Digital Television Transition:
Information on the Implementation of the Converter Box Subsidy Program and Consumer Participation in the Program
GAO-08-1161T: Published: Sep 16, 2008. Publicly Released: Sep 16, 2008.
The Digital Television Transition and Public Safety Act of 2005 requires all full-power television stations in the United States to cease analog broadcasting after February 17, 2009, known as the digital television (DTV) transition. The National Telecommunications and Information Administration (NTIA) is responsible for implementing a subsidy program to provide households with up to two $40 coupons toward the purchase of converter boxes. In this testimony, which is principally based on a report being issued today, GAO examines (1) what consumer education efforts have been undertaken by private and federal stakeholders and (2) how effective NTIA has been in implementing the converter box subsidy program, and to what extent consumers are participating in the program. To address these issues, GAO analyzed data from NTIA and reviewed legal, agency, and industry documents. Also, GAO interviewed a variety of stakeholders involved with the DTV transition.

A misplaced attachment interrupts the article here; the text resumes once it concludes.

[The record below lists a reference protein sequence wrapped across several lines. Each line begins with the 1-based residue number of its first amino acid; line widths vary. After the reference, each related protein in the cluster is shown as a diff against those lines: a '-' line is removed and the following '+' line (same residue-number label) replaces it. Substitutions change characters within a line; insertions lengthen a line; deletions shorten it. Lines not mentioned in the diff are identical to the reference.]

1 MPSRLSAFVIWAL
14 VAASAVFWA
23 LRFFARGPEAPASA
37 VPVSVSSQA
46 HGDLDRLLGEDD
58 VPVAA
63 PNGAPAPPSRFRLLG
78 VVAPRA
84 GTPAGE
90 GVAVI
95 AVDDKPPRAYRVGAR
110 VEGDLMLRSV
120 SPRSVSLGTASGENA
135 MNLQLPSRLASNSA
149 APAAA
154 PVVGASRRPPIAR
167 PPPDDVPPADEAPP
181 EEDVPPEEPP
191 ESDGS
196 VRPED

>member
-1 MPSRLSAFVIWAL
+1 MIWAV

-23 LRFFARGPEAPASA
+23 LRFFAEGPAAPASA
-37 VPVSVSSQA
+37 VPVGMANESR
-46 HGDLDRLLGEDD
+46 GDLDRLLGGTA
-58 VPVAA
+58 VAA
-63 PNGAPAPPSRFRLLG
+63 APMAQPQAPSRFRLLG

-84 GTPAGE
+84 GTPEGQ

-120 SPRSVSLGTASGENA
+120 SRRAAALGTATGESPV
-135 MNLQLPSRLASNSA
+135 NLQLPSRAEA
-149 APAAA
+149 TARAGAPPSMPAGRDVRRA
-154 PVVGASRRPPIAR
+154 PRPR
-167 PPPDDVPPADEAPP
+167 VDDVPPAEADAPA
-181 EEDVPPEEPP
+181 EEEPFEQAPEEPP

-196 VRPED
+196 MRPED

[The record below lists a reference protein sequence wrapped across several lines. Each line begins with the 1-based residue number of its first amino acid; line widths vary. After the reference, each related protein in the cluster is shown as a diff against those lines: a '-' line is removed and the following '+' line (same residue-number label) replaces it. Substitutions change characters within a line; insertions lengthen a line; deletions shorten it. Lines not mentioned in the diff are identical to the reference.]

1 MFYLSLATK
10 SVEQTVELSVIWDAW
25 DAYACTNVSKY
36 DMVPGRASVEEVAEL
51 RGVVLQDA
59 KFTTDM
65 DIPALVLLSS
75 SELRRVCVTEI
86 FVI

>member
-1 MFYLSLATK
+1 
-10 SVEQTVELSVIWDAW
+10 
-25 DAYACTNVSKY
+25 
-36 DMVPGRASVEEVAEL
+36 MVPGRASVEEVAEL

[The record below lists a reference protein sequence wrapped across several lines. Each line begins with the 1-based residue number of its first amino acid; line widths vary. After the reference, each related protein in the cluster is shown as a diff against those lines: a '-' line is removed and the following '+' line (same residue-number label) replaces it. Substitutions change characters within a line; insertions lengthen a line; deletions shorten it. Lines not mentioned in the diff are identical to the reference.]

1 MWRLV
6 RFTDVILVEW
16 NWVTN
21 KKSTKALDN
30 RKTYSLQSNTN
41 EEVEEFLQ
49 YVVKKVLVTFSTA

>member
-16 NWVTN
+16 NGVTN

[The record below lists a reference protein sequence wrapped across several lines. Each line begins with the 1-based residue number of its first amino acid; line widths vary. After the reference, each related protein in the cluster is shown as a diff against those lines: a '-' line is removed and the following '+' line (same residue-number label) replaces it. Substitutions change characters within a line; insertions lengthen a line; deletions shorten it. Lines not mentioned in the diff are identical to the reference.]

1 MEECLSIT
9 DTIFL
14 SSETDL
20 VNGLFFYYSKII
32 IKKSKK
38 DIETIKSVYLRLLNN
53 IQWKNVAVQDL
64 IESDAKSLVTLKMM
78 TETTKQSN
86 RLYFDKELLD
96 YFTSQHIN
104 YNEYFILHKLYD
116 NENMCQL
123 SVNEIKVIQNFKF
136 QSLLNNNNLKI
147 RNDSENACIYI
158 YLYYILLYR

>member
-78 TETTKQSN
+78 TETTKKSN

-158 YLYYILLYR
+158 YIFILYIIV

Private sector and federal stakeholders have undertaken various consumer education efforts to raise awareness about the DTV transition. For example, the National Association of Broadcasters and the National Cable and Telecommunications Association have committed over $1.4 billion to educate consumers about the transition. This funding has supported the development of public service announcements, education programs for broadcast, Web sites, and other activities. The Federal Communications Commission (FCC) and NTIA have consumer education plans that target those populations most likely to be affected by the DTV transition. Specifically, they identified 45 areas of the country as high risk that included areas with at least 1 of the following population groups: (1) more than 150,000 over-the-air households, (2) more than 20 percent of all households relying on over-the-air broadcasts, or (3) a top 10 city of residence for the largest target demographic groups. The target demographic groups include seniors, low-income, minority and non-English speaking, rural households, and persons with disabilities. In addition to targeting these 45 areas of the country, FCC and NTIA developed partnerships with organizations that serve these hard-to-reach populations. NTIA is effectively implementing the converter box subsidy program, but its plans to address the likely increase in coupon demand as the transition nears remain unclear. As of August 31, 2008, NTIA had issued almost 24 million coupons and as of that date approximately 13 percent of U.S. households had requested coupons. As found in GAO's recent consumer survey, up to 35 percent of U.S. households could be affected by the transition because they have at least one television not connected to a subscription service, such as cable or satellite. In U.S. households relying solely on over-the-air broadcasts (approximately 15 percent), of those who intend to purchase a converter box, 100 percent of survey respondents said they were likely to request a coupon. With a spike in demand likely as the transition date nears, NTIA has no specific plans to address an increase in demand; therefore, consumers might incur significant wait time to receive their coupons and might lose television service if their wait time lasts beyond February 17, 2009. In terms of participation in the converter box subsidy program, GAO analyzed coupon data in areas of the country comprising predominantly minority and senior populations and found that households in both predominantly black and Hispanic or Latino areas were less likely to redeem their coupons compared with households outside these areas. Additionally, GAO analyzed participation in the converter box subsidy program in the 45 areas of the country on which NTIA and FCC focused their consumer education efforts and found coupon requests to be roughly the same for zip codes within the 45 targeted areas compared with areas that were not targeted. Retailers play an integral role in the converter box subsidy program by selling the converter boxes and helping to inform their customers about the DTV transition. GAO visited 132 randomly selected retail stores in 12 cities. Store representatives at a majority of the retailers GAO visited were able to correctly state that the DTV transition would occur in February 2009 and how to apply for a converter box coupon.